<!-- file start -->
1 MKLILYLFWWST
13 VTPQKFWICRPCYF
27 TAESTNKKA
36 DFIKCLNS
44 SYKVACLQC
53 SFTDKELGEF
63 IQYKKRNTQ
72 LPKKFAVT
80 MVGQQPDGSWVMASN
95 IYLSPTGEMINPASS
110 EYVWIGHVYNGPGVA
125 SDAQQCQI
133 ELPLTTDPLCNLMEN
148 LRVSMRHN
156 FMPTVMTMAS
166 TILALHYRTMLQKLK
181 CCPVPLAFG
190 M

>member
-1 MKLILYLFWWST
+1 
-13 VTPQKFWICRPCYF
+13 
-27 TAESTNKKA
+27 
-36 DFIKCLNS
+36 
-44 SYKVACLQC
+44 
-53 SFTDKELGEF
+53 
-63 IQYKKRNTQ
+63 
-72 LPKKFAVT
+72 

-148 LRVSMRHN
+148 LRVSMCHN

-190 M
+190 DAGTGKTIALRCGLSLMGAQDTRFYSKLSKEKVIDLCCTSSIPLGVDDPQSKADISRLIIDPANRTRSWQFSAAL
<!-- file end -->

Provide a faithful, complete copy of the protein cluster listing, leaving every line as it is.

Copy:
1 MKLILYLFWWST
13 VTPQKFWICRPCYF
27 TAESTNKKA
36 DFIKCLNS
44 SYKVACLQC
53 SFTDKELGEF
63 IQYKKRNTQ
72 LPKKFAVT
80 MVGQQPDGSWVMASN
95 IYLSPTGEMINPASS
110 EYVWIGHVYNGPGVA
125 SDAQQCQI
133 ELPLTTDPLCNLMEN
148 LRVSMRHN
156 FMPTVMTMAS
166 TILALHYRTMLQKLK
181 CCPVPLAFG
190 M

>member
-1 MKLILYLFWWST
+1 
-13 VTPQKFWICRPCYF
+13 
-27 TAESTNKKA
+27 
-36 DFIKCLNS
+36 
-44 SYKVACLQC
+44 
-53 SFTDKELGEF
+53 
-63 IQYKKRNTQ
+63 
-72 LPKKFAVT
+72 

-148 LRVSMRHN
+148 LRVSMCHN

-190 M
+190 DAGTGKTIALRCGLSLMGAQDTRFYSKLSKEKVIDLCCTSSIPLGVDDPQSKADISRLIIDPANRTRSWQFSAAL